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Congress Should Push for U.S. Peacekeepers in Ukraine, Now | Commentary

Ukraine can defeat the separatists but it can’t defeat Russia. For Ukrainian President Petro Poroshenko to build a strong Ukrainian state, independent of Moscow, he first must secure a cease fire.

All paths to victory for Kiev require Russia exit the battlefield. The problem is there’s no way for Ukraine to force this militarily.

That’s why Poroshenko should call on NATO leaders this week to commit to a peacekeeping force in eastern Ukraine. That guilt-ridden alliance should jump at the chance to draw a line against Russia’s Putin in Ukraine, where it will have a real deterrent effect. By sending NATO troops into Ukraine as peacekeepers, the West will signal its resolve against Moscow’s imperial intentions, while better securing Kiev’s political and economic future.

Congress should support Ukraine by passing a resolution supporting the deployment of U.S. troops as peacekeepers. President Obama has already taken a half-step, sending 200 soldiers on a peacekeeping exercise. Senators Carl Levin, D-Mich., and John McCain, R-Ariz., and Rep. Adam Smith, D-Wash., have already called for sending weapons to Ukraine. The more effective move would be to send U.S. and NATO peacekeepers.

Funneling weapons to Ukraine also won’t make a difference. Ukrainian troops don’t have time to train with and master the kinds of arms they need to counter Russia. Moreover, Russia ended Ukrainian air superiority by providing the separatists with surface-to-air missiles. Ukrainian troops now operate on battlefields where enemy artillery can move and fire with little risk of being attacked from the air.

The number of separatists is now greater than the number of troops Ukraine can field. And Ukraine says there are 15,000 Russian troops fighting alongside the separatists. At best, Kiev has been able to put 12,000 soldiers into the fight on any given day. To put this into context, when the U.S. Army fights in urban environments, military doctrine calls for a three-to-one advantage at minimum; and that’s with tactically superior troops against second-tier defenders.

Moreover, the mix of “holidayers” from Russian special forces, and separatists (many of whom are Soviet veterans) means the rebels are the more experienced and better trained fighting force. Add in the Russian conscripts being sent into the fight, and the reality of the situation is clear: Moscow is fighting a war of attrition against Kiev.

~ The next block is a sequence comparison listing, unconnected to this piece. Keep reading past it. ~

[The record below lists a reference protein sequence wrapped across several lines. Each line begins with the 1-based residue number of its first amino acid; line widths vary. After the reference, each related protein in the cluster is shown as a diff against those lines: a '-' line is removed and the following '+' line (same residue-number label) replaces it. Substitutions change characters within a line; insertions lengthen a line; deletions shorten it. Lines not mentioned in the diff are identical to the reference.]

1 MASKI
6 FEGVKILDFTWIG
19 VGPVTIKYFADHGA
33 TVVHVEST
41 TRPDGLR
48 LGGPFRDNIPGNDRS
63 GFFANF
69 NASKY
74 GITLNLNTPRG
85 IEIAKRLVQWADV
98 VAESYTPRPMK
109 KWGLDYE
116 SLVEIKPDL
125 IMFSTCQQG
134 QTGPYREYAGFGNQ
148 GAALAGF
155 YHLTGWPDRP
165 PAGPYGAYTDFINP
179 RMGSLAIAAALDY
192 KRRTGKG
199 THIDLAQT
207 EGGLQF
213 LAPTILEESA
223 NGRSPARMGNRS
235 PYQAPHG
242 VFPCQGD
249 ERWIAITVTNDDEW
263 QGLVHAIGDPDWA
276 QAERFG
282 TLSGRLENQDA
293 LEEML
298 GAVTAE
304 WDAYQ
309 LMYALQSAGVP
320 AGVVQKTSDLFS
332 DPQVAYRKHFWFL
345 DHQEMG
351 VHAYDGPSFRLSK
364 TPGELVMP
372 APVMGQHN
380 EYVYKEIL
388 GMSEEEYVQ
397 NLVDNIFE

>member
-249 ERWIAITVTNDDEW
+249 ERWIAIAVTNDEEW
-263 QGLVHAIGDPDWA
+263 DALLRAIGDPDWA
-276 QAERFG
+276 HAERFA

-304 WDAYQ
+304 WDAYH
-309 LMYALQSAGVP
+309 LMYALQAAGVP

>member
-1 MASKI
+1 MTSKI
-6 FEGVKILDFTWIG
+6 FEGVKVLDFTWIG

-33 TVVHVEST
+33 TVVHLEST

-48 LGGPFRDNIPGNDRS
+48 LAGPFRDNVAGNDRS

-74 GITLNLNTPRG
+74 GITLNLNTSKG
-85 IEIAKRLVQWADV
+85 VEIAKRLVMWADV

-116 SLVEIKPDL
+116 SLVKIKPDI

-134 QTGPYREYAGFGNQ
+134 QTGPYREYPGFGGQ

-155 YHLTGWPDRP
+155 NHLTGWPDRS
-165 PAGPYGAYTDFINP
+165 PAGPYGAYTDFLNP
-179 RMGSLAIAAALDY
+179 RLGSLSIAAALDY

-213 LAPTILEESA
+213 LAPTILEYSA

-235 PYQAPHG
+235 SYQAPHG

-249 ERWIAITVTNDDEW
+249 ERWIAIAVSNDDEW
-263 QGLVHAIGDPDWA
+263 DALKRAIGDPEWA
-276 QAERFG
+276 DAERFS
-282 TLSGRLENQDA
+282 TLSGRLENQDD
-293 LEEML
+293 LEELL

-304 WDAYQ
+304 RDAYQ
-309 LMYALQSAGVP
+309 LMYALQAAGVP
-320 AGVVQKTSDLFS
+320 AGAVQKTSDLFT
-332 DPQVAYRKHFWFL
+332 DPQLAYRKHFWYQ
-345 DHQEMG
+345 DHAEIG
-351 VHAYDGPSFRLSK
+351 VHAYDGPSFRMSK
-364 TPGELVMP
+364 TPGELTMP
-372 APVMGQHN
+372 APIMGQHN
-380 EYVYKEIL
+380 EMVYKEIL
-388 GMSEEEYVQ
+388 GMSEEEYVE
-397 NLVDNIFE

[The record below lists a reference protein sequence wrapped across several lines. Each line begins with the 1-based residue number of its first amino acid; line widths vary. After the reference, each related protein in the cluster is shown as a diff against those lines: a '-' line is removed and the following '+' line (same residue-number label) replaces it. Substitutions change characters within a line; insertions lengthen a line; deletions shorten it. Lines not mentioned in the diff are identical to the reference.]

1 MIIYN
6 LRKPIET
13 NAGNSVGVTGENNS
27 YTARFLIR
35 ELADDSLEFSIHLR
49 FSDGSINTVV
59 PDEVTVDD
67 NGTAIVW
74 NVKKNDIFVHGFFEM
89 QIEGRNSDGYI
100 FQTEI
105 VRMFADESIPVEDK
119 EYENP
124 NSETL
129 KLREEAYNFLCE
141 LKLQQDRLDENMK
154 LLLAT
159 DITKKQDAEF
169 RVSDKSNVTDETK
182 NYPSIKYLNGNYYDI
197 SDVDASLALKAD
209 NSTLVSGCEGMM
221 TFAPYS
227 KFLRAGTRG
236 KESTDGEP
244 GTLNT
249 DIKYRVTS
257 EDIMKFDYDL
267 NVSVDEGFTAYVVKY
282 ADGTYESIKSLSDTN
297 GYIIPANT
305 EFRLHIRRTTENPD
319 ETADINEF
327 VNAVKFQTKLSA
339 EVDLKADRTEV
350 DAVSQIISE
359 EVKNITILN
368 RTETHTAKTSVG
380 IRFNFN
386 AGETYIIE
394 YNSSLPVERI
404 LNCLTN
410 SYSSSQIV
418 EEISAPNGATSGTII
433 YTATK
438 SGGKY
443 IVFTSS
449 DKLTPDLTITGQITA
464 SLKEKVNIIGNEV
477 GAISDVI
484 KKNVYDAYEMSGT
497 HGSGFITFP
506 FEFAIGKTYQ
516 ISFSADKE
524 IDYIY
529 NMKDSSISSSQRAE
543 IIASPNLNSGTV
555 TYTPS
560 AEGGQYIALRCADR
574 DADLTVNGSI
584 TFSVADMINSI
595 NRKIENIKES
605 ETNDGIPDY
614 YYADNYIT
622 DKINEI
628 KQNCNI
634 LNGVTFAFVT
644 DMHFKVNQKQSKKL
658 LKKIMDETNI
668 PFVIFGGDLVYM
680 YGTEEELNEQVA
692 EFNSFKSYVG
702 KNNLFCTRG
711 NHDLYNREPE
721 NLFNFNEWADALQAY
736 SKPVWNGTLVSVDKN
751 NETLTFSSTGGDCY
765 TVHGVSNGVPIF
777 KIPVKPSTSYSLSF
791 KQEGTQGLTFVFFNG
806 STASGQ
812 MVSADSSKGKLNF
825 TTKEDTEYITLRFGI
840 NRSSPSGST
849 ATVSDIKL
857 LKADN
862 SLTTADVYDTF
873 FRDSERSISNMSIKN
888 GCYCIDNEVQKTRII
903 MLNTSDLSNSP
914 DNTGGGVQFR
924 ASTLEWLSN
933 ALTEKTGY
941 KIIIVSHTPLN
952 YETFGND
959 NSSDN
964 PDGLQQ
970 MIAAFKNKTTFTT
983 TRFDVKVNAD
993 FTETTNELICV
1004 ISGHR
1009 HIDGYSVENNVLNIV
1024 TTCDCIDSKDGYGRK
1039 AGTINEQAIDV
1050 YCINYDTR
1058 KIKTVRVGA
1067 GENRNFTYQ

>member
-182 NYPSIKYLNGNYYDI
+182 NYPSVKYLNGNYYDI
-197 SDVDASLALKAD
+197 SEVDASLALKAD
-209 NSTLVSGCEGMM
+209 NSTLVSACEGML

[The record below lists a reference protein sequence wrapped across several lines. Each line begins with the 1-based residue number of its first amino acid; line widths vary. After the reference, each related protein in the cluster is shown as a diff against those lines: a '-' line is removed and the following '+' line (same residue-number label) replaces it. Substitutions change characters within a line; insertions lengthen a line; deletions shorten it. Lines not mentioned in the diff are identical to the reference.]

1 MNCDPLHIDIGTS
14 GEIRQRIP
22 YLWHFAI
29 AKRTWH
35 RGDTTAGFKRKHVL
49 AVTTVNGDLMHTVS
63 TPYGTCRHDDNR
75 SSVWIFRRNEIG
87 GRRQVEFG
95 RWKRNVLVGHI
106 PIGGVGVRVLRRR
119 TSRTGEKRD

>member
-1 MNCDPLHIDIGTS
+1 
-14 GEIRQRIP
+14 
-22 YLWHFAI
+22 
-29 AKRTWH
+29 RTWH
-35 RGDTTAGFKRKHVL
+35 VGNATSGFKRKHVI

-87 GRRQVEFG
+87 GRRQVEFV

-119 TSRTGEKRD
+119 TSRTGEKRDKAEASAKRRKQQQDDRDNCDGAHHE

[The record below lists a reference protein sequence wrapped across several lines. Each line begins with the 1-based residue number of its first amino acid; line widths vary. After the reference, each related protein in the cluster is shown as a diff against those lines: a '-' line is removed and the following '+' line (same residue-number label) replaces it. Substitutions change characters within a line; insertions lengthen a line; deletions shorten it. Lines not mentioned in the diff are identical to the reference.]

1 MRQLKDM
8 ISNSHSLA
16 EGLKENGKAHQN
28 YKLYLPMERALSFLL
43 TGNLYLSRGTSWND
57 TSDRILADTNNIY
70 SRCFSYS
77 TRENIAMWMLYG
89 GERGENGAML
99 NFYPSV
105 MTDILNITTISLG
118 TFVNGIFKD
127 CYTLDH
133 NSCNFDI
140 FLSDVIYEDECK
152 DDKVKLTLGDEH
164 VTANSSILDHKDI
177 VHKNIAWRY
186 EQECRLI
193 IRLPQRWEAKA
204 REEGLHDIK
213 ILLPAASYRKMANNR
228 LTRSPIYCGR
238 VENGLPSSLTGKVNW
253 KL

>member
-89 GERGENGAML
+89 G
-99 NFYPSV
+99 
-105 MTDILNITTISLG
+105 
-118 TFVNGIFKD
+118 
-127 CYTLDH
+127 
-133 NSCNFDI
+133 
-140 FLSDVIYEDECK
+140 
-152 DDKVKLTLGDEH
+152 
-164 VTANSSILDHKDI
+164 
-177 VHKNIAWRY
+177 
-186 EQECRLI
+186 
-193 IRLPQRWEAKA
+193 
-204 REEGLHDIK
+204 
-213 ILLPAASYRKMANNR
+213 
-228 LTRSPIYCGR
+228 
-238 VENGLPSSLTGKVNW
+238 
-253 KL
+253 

It’s a war Kiev can’t win. Every time Ukraine puts the rebels on the ropes, Putin simply adds more and better troops to bolster his side  . . .  500 today, 1,000 tomorrow. Even if Poroshenko’s government could match the numbers, Putin will beat him with superior troops and weapons.

This is why NATO needs to put peacekeepers in Ukraine. They’d be a tangible sign of the West’s resolve to halt Putin’s expansionism.

Of course, Putin would almost certainly respond to NATO by putting Russian “peacekeepers” on his side of the line of demarcation. There is risk in this for the West. There will be great unease at having Russian and U.S. forces so close. NATO and Soviet troops spent decades in similar proximity during the Cold War. We can manage the stand-off safely.

Ukraine has become something bigger than itself. It’s a symbol for the West’s core moral interest in democracy and self-determination. If those words mean anything, they’re worth at least as much risk in NATO’s European home, as the alliance has accepted in Afghanistan for far lesser goals.

It won’t be easy for Poroshenko to accept the temporary loss of key land, but a sober assessment of the military balance shows that there’s no military solution for him. He must push for peacekeepers now before the battlefield situation further deteriorates. Inserting western peacekeepers is the best remaining move for Ukraine. It would trigger a freezing of the conflict, but with NATO peacekeepers it wouldn’t give Putin the leverage over Ukraine’s future that he wants. With a strong U.S. presence the hot-war could be frozen be on terms that would safeguard Ukraine’s long-term future. This is why Congress should act now. Both Presidents, Poroshenko and Obama, need the push.

Such a frozen conflict would give Kiev the moral high-ground, and is a step above the faux federalism Russia wants. Ukrainian nationalism would strengthen in the Russian-occupied east as the differences between the Russian and Europeanized zones grew.

The West knows how to win back occupied territories. It’s the model that broke the Soviet Union’s power over a divided Germany. The process may take years, but it stands a better chance of success than pressing the fight against a much stronger enemy.

With NATO and EU help, Ukraine could build a strong economy and the capable military it needs to stand as a bulwark against Russia and ensure its long-term independence.

Dr. Matthew Schmidt is an assistant professor of National Security & Political Science at the University of New Haven. Christopher Shays is a distinguished fellow in public service at the University of New Haven and a former member of Congress, where he was a senior member of the House Homeland Security Commttee and chairman of the National Security Subcommittee of the House Government Reform and Oversight Committee.

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